Tuesday, 29 May 2012


Changing footwear
Changing footwear, in the car park

Gill and I took a break from our usual routines to meet back up in Epping Forest for a lunchtime walk and picnic.  Oh, we have missed this - so much.

Trees and grass in Epping Forest

We were surrounded by green - oak trees and beech trees, thick grass, nettles, caterpillars and brambles.  Epping Forest is lush, thick and sumptuous at this time of year.

Dappled shade in Epping Forest

Connaught Water

Trees and skies in Epping Forest

Bank of pinky purple flowers

We strolled, chatted, laughed, ate lunch, compared sunburn, reminisced and swapped stories.  And when we left we both promised each other we would do this again - very soon.

Monday, 28 May 2012

Lunchtime in Southwark

I love London
Gazing over to St Paul's from outside the Globe Theatre

Seen and overheard at Bankside in the sunshine today:
  • two German teenage girls wearing gladiator sandals and heavy backpacks, doubled up with hysterical laughter
  • a school party, neat in pale blue and grey uniforms, walking in an impressively ordered crocodile
  • a tall, fair, curly-headed man going for his lunchtime run - with a long, lolloping stride like a labrador
  • a young man on a pink Brompton bike, weaving in and out of the crowds
  • a middle-aged woman with red, round-toed shoes, speaking to someone precious on the phone: "Oh you darling girl! I've been so very worried about you."
  • office workers in suits without jackets, turning their faces towards the blue skies and drinking in the sun
  • a lady wearing a buttercup yellow shirt, sucking deeply on her iced coffee
  • an American woman running after an elderly man striding purposefully towards the pier, calling after him, "Dad, please let me pay for this - you've done so much already."
  • a young woman easing off her shoe and wincing as she examined a blister on her heel
  • two young men chatting enthusiastically about the step class they'd just been to
Heading back to the office

Friday, 25 May 2012

The French spring green shawl

Yesterday evening, as the temperature hovered somewhere around 29 degrees, I finished knitting this very thick, heavy, textured shawl. 

Spring green shawl finished

I have called it my French spring green shawl, because I bought the yarn in France at Easter (and wrote about it here) just as the vivid green oak leaves in Tarn-et-Garonne were coming out.  I used all the yarn I had, and have a sumptuous shawl for my shoulders now.  I love it.

My hair doesn't really look this terrible...does it?

All the details on Ravelry, here.

Thursday, 24 May 2012


I've never known a year when I've thought more about the weather, talked more about the weather, or watched the weather forecasts more closely, than 2012.  Everything about the weather has seemed so extreme this year - in a part of the country, and indeed the world, that generally has such very unremarkable middle-of-the-road weather.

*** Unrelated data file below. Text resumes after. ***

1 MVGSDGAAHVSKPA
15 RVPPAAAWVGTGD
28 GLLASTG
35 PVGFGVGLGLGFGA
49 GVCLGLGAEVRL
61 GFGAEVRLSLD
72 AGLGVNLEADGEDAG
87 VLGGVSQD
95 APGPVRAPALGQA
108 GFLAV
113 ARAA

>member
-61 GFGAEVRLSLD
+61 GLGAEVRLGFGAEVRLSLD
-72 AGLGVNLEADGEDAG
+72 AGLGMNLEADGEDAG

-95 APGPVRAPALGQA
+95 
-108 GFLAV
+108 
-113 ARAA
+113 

After a dry, bitingly cold winter which triggered an official drought, we moved into record-breaking high temperatures in March, followed by some of the most persistant and heavy rain I have ever experienced in April.  May started off very cold indeed; just last week I still had the central heating on once a day, and Olivia was going to school in thick black tights and her winter uniform.

Gorse in the snow

And now...now it seems to be set fair.  There is sunshine all day long, and the temperatures are soaring towards the high 20s.  Olivia is wearing summer dresses to school and the hens lie panting in their dust baths.  The flowers in the garden are burning with colour.

Bee lavender
Bee lavender

It is these prolonged extremes of weather that I find so un-British.  Most of the time in East London we bumble along with mild, dry-ish weather, punctuated by occasional scorching days in summer and icy days in winter.  The distinct, and extreme, phases to the weather that we've had this year feel new. 

Mostly I suspect that these extremes are the result of climate change.  But then I look at the children, and they just don't care about the weather in the same way I do.  Cam moans when it's hot and his hayfever is bad, and Olivia likes being able to wear hats that Granny has knitted her when it's cold - but mostly they just ignore it.  Could it be that rather than climate change I am just getting middle-aged and like nothing more than a good chat about the weather?

Set fair
Set fair

Wednesday, 23 May 2012

Appeasement cakes

I put too much smoked paprika in the bean and squash stew.

Buns cooling, butter softening, squash & bean casserole simmering
Cakes cooling, butter softening and stew simmering

I know that come tea time tonight, the paprika will be even more pungent and the children will moan and sigh because they do not like spicy food.  And then I will moan and sigh because I do like spicy food, and I cooked it for tea, and so please just eat it without complaining, just this once.  You know how it goes.

So I decided that it might be a good tactic to make something more crowd-pleasing for pudding.  I made some fairy cakes.  You can see the production line above: cakes cooling, butter softening to make the icing, and spicy stew simmering very gently.

I iced the cakes with rosewater buttercream, and decorated them with pink chocolate buttons.  Double pink appeasement cakes; hidden away in a tin for now, until everyone has eaten their veg.

Pink rosewater buns
Pink crowd pleasers